This paper examines the Article 22.6 arbitration report of the WTO dispute over the United States’ country of original labeling (US-COOL) regulation for meat products. At prior phases of the legal process, a WTO Panel and the Appellate Body had sided with Canada and Mexico by finding that the US regulation had negatively affected their exports of livestock – cattle and hogs – to the US market. The arbitrators authorized Canada and Mexico to retaliate by over $1 billion against US exports; this is the second largest authorized retaliation on record and only the twelfth WTO dispute to reach the stage of an arbitration report. Our legal-economic analysis focuses on a number of issues that arise in the arbitration report. First, the complainants requested the arbitrators consider a new formula for computing the permissible retaliation limit that would also include the effects of domestic price suppression. We provide a simple, economics-based model explanation for the arbitrators’ rejection of such a proposal. Second, we provide market context for the $1 billion finding. While the arbitrators relied on the “trade effects” formula – which sets the retaliation limit as equivalent to the perceived loss of export revenue resulting from the WTO violation – we argue this amount to be implausibly large, given the actual conditions in the US market for cattle and hogs during this period. We then describe a number of the challenges facing arbitrators as they construct such estimates, including those likely to have arisen in this particular dispute.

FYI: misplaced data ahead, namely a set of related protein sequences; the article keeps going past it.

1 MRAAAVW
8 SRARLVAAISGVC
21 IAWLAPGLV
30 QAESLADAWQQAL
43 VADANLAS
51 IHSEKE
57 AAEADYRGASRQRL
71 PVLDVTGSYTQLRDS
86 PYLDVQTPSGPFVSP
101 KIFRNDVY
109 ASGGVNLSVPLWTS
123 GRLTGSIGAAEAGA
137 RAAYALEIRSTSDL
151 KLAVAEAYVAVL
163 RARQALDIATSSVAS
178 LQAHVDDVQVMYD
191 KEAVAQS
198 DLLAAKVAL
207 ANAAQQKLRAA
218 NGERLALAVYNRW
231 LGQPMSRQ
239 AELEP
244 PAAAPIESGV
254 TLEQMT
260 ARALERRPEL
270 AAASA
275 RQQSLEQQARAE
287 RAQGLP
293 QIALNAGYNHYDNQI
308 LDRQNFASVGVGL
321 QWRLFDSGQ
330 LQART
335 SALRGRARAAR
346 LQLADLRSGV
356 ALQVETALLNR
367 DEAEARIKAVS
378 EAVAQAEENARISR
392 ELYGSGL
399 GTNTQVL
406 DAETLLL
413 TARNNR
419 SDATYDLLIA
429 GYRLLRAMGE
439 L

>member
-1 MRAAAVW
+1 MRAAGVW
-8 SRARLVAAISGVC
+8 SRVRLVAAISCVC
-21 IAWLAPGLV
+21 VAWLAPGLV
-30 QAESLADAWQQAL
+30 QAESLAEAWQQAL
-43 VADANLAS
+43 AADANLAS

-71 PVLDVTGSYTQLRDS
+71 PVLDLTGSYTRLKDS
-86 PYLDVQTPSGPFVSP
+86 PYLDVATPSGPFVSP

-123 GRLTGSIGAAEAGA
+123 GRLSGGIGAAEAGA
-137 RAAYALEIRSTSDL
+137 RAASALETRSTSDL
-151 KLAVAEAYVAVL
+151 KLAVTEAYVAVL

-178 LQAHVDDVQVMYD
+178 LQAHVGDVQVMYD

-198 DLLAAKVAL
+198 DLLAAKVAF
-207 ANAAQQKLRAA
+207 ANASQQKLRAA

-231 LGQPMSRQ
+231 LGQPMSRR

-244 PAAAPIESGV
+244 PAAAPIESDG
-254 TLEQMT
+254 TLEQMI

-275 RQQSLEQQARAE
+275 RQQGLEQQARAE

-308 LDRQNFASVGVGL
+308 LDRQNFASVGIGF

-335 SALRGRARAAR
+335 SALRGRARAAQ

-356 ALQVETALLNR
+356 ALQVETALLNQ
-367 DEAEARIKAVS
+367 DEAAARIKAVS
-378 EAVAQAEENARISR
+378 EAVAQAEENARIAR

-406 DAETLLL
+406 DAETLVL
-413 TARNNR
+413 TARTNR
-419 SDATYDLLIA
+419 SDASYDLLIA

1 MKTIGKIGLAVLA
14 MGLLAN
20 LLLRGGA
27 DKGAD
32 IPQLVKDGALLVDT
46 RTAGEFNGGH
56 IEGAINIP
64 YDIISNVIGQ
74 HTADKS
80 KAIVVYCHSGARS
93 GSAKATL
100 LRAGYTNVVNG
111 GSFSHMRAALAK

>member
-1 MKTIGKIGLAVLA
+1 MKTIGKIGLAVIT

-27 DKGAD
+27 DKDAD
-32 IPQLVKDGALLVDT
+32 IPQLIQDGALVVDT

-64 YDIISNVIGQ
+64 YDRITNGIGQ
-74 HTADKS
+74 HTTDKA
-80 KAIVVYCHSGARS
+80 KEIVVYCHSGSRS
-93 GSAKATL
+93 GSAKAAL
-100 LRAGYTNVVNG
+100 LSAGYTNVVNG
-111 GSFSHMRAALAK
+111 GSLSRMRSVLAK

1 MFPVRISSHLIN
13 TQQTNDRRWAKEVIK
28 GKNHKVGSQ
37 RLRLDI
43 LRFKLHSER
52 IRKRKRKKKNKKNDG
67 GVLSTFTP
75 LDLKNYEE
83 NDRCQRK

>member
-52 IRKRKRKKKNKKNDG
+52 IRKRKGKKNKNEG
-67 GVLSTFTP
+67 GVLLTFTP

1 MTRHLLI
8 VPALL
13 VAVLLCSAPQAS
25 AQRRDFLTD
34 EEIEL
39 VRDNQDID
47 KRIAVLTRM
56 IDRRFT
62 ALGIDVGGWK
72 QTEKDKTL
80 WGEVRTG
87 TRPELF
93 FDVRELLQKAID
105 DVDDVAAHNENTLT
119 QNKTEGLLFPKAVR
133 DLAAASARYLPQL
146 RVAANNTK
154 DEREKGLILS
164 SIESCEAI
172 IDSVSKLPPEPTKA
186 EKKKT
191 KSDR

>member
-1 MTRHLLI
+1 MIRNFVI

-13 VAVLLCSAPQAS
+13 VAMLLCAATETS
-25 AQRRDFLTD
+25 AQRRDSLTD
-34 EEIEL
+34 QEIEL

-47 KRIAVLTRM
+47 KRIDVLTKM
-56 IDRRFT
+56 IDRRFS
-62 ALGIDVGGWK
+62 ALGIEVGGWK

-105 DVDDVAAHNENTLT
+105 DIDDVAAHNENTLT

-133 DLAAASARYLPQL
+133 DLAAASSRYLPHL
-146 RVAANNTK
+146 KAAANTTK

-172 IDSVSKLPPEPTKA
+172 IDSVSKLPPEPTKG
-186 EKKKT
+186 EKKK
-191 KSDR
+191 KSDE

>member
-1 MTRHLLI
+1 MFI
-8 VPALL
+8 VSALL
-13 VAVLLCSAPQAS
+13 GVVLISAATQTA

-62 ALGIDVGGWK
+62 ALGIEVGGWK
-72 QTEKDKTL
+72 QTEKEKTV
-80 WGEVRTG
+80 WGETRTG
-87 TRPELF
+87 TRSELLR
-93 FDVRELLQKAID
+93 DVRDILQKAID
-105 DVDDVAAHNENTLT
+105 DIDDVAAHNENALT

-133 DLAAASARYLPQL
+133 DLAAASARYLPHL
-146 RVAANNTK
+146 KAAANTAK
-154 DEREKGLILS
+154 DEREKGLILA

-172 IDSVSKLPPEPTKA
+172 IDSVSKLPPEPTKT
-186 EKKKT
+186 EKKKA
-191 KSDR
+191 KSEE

Chad P. Bown & Rachel Brewster, US-COOL Retaliation: The WTO’s Article 22.6 Arbitration, World Trade Review (forthcoming)
Library of Congress Subject Headings
World Trade Organization, Foreign trade regulation, Dispute resolution (Law), Non-tariff trade barriers